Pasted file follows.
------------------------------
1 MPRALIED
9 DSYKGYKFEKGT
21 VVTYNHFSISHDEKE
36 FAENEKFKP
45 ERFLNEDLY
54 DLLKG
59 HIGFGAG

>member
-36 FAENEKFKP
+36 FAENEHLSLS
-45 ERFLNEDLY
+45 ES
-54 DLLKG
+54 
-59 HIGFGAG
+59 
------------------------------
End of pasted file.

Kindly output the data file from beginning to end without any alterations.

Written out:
1 MPRALIED
9 DSYKGYKFEKGT
21 VVTYNHFSISHDEKE
36 FAENEKFKP
45 ERFLNEDLY
54 DLLKG
59 HIGFGAG

>member
-36 FAENEKFKP
+36 FAENEHLSLS
-45 ERFLNEDLY
+45 ES
-54 DLLKG
+54 
-59 HIGFGAG
+59 